Since you want to give the teachers credit for the strong performance, how about the administration? Aren’t they responsible for determining the direction of the ship and ensuring that everyone implements the appropriate curriculum, appropriate standards, and ends up at the right place? They are a 5% piece of the pie, teachers are 75% piece of the pie. How do you close the budget gap? Not with administration cuts (unless you cut the entire administration).

    I understand that you disagree with that high-priced lawyer and the fact that the Board is communicating with residents. Those costs are a drop in the bucket compared to the benefits that teachers receive. Just a small difference in co-pays would more than make up for those costs. Or is it that you don’t like that residents aren’t willing to write a blank check? Or is it that you don’t like that the Board has higher a smart negotiator to represent them? How much does the Union pay for their leadership who don’t ever step foot in the classroom? (Ultimately, the tax payer pays for them, too!) How much does the Union pay for political advertising and lobbying?

    Negotiations, by nature, require extreme positions – so ‘meeting in the middle’ is truly the middle.

    Also, you want to complain about the current contact? Okay, so the Board wrote a blank check (or “bought” labor peace). In some ways, this Board is admitting the last contract was too much – and yet you complain about that. Much of this Board is different than last time, so maybe these members are taking a more hardline approach. If you were unhappy with the last contract, why are you complaining about a Board trying to make realistic adjustments?

    (For the record, the Administration has investigated other health plans and have communicated that at various meetings. They couldn’t find anything cheaper with a similar level of benefits and would have been in violation of the contract had they tried to change benefits.)

    Bill Reed Reply:

    Is Neshaminy getting what its paying for? Making the link between teacher compensation and school performance has been thoroughly repudiated.

    Irrespective, its a more global issue. Its not a matter of only our teachers…its a compensation system and benefit structure that simply does not exist outside of public unions. This has been allowed to persist because these unions wield the ultimate hammer…but its gone on way too long and its simply not sustainable any more.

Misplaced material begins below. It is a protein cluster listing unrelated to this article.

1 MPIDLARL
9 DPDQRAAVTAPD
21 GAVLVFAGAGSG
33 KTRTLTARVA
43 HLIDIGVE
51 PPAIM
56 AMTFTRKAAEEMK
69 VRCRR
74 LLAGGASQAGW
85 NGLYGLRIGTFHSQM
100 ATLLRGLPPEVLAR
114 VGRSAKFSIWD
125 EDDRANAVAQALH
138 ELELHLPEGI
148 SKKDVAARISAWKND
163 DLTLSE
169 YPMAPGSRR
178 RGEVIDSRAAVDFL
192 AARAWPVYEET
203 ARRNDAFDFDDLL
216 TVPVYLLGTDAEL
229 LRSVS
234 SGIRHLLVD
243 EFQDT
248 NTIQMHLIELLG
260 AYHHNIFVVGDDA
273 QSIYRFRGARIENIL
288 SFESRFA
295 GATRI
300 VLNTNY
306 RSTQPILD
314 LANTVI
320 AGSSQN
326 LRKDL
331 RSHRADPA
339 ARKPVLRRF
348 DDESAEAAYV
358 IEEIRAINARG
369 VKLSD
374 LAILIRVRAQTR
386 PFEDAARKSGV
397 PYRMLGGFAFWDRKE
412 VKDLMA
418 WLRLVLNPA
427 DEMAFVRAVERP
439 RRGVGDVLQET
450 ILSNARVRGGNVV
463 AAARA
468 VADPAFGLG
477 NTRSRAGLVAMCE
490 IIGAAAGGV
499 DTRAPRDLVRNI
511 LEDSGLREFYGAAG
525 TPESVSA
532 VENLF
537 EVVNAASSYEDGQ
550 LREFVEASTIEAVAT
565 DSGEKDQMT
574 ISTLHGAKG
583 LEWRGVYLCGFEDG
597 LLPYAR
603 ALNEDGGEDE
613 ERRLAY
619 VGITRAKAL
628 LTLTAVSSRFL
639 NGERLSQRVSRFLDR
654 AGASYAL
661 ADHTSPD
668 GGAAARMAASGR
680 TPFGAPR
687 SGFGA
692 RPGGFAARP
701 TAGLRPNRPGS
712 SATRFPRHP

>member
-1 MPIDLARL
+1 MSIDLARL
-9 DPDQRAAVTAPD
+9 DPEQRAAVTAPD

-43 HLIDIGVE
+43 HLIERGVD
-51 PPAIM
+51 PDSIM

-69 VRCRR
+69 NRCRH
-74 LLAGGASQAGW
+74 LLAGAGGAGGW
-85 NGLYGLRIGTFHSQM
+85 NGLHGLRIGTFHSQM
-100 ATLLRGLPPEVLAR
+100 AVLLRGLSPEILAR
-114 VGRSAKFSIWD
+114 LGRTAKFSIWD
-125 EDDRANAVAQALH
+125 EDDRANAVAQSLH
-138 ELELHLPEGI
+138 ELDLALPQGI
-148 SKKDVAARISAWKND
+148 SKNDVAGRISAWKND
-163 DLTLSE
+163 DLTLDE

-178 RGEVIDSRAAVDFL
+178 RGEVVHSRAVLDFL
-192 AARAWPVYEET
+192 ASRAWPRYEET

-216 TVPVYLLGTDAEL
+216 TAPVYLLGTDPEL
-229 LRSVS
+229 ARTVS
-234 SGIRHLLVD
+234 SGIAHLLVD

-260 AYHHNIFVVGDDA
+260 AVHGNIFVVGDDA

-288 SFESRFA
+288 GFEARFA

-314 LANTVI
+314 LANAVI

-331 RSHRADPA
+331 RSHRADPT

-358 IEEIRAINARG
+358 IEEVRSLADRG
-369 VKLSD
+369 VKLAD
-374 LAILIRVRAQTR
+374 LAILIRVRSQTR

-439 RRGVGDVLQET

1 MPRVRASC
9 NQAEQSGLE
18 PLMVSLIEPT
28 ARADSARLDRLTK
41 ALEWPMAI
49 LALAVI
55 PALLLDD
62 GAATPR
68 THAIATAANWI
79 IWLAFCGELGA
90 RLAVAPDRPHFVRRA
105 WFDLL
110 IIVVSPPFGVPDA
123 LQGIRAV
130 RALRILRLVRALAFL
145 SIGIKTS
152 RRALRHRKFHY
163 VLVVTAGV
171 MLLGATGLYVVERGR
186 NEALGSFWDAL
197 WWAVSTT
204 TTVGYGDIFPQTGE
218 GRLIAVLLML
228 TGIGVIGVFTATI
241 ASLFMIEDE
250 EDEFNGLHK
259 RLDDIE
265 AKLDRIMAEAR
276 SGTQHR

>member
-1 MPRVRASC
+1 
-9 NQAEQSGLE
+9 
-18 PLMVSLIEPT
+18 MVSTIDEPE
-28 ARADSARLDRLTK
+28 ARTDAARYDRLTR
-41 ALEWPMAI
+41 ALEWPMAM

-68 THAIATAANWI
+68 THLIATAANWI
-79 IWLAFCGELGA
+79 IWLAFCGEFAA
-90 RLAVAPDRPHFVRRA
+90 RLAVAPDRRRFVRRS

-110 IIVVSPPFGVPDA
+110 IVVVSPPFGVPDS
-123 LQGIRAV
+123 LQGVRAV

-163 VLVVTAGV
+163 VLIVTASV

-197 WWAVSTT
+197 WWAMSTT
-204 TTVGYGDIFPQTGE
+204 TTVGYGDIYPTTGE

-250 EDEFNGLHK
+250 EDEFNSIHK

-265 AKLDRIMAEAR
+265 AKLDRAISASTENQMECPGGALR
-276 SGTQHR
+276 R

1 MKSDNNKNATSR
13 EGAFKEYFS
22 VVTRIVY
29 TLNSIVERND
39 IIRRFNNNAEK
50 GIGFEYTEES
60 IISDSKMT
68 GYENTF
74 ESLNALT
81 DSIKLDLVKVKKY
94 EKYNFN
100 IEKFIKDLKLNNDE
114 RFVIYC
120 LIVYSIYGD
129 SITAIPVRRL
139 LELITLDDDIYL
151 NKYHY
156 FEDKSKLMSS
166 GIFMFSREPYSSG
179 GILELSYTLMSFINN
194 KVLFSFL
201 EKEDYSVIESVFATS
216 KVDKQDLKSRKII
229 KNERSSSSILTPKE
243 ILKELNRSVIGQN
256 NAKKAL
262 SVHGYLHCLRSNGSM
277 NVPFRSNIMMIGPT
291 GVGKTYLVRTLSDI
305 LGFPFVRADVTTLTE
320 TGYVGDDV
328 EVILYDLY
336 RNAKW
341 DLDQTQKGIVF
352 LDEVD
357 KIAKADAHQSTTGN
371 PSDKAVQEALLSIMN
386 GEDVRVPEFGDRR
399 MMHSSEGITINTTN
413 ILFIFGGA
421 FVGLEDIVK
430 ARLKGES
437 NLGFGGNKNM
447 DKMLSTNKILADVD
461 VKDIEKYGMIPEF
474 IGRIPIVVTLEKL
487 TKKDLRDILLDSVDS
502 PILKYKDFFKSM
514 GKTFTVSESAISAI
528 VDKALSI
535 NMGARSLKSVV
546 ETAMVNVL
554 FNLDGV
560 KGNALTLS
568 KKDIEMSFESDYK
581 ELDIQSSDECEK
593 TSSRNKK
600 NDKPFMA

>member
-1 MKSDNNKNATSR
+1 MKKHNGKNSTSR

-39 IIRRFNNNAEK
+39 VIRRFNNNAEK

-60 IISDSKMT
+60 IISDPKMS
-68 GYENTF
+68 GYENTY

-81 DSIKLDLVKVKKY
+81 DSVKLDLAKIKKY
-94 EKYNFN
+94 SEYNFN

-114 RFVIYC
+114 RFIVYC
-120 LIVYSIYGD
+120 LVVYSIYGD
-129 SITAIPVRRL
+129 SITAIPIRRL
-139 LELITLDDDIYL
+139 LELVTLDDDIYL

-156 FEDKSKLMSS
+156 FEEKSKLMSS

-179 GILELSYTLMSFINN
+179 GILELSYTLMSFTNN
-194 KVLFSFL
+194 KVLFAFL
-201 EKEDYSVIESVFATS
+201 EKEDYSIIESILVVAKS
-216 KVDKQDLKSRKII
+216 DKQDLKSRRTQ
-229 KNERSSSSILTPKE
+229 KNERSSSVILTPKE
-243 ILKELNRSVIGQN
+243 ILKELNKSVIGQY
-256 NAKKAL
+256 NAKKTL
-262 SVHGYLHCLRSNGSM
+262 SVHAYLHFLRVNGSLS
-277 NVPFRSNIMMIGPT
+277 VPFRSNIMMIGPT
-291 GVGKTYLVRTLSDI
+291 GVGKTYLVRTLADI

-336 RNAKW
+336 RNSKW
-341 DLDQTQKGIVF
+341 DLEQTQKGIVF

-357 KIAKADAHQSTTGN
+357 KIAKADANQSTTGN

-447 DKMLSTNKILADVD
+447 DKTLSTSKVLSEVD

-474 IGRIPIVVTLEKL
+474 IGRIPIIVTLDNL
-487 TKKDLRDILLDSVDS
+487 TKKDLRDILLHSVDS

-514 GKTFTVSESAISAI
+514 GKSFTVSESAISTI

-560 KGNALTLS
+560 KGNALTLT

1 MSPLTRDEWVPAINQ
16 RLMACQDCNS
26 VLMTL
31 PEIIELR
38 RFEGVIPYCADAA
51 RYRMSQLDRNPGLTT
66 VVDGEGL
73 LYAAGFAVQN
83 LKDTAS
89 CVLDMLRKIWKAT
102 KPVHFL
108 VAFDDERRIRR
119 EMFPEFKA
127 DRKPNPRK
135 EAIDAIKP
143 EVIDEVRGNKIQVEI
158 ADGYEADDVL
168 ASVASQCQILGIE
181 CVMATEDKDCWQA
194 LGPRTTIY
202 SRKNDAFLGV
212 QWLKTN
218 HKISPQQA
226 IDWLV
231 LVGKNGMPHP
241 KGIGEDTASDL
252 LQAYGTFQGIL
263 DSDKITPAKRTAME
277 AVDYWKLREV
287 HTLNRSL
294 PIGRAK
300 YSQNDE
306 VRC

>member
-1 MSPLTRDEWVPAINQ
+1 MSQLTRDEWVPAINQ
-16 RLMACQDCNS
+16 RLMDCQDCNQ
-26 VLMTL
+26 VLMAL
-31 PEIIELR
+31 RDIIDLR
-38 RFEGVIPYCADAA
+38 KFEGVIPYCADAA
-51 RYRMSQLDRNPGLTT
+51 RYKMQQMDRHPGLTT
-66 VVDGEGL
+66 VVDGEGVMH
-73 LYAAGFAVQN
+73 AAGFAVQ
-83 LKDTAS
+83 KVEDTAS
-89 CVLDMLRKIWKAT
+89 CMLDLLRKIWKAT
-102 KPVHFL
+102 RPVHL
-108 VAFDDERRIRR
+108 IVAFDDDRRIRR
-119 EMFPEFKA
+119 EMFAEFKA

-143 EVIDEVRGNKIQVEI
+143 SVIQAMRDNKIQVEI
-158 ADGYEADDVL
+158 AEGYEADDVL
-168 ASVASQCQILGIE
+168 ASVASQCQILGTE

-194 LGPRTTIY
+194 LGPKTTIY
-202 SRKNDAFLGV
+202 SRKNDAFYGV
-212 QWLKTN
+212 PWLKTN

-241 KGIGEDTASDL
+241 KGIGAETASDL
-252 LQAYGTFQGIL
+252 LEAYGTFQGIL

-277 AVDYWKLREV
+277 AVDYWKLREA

Teachers should be very happy they were able to take advantage of this structure for as long as they have. Given the economic and budgetary realities, teachers are going to have to take some kind of pain like everyone else…like we all are doing – as we pay for these extraordinary compensation packages.

    [Reply]

  14. Let’s brainstorm on how to control the costs of the school district! One component is the teachers….and their high cost health care and pensions. Filing a grievance about teaching another period is not my idea of being in step with the economic realities of today!

    [Reply]

  15. The reason they filed a grievance is because they believe that the issue is subject to bargaining. The problem with that is that the teachers would probably never agree to it. The elementary teachers already do what the high school teachers are grieving. But high school teachers write college recs and do more with kids out of class.
    So talk to your legislators people. Even the township police are subject to mandatory arbitration. That’s a risky option, but at least it means things go forward. Our problem (taxpayers) is that even our Governor is clueless about the mechanics of paying for items without having income to support it.

    VF Lady — you are right. ONLY concessions on health care can get this done. I posted last night about an option for a teacher to save the day….hoping we’ll hear some feedback on that. Because if people don’t accept that things must change — then we are all doomed. Our kids will pay the price, because there will be attrition to increase class sizes, and other issues.

    Then again — I again suggest that activity fees should be MUCH higher. If people want to donate to help TESD, then make the donation to FLITE (tax deductible) and designate it to help support kids who are unable to afford the student activity fee. It is the MOST direct way to raise predictable income from the people who most benefit from the activities /programs …and doesn’t require a referendum to pass. It’s asking the parent population to invest in their kids education beyond their property taxes, which no matter WHAT you pay annually doesn’t come close to what the value of a single year of education costs. That helps with the income by directly focusing on the things that make our schools special.

    [Reply]

    Monie Reply:

    Township Reader

    I feel, that it’s really not up to your selected “teacher” to promote an alternative healthcare plan to the TESD. The employer (TESD) in this case should have been shopping “the plan/s” in preparation for negotiations. And it’s this employer that should have the alternatives already “researched” to present to the union in their proposal after all, it’s what the district can afford, right? It’s not only easy to reduce healthcare expenses by “cutting” family coverage –it’s just plain lazy! SHOP AROUND!

    There are a few out there who feel the teachers “control” the contracts and that they need to be more supported of the financial realities–but are you considering who “approves/approved” all the contracts? Not the teachers, right?